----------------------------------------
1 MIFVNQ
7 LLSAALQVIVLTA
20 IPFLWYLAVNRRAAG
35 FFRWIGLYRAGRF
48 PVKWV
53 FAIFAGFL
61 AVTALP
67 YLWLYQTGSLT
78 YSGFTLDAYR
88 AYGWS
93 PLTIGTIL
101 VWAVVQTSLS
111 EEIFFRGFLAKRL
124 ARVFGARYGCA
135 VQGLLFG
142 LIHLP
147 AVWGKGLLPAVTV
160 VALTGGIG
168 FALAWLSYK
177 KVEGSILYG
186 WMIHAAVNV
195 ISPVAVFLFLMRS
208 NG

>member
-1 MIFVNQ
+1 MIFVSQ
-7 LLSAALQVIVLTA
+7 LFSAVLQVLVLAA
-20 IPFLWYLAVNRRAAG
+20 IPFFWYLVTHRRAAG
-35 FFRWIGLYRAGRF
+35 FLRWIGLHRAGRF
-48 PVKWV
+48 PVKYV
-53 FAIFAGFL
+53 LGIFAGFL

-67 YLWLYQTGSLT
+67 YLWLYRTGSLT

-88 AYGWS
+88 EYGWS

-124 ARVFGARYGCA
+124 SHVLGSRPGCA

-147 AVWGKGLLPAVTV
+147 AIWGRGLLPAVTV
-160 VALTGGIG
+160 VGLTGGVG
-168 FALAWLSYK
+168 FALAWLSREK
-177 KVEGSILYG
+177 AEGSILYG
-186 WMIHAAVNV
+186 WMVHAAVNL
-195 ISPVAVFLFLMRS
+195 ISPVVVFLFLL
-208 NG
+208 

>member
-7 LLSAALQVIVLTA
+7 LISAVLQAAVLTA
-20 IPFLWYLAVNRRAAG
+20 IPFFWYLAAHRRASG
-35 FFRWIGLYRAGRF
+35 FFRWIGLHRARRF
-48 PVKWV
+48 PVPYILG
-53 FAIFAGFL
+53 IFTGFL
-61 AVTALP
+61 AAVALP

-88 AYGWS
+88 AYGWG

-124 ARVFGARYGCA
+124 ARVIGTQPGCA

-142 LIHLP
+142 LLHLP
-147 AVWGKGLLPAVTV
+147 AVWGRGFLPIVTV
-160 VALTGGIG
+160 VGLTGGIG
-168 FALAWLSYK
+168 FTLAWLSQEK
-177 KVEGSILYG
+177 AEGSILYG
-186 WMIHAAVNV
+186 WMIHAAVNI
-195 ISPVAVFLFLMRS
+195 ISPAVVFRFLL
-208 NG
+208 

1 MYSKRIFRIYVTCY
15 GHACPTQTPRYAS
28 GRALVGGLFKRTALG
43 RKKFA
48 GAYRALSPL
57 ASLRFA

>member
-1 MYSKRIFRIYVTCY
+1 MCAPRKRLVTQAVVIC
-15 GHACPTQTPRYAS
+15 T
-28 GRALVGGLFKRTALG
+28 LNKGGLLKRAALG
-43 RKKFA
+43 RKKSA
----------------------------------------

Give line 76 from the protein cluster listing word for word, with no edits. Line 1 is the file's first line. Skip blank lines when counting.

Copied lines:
-147 AVWGKGLLPAVTV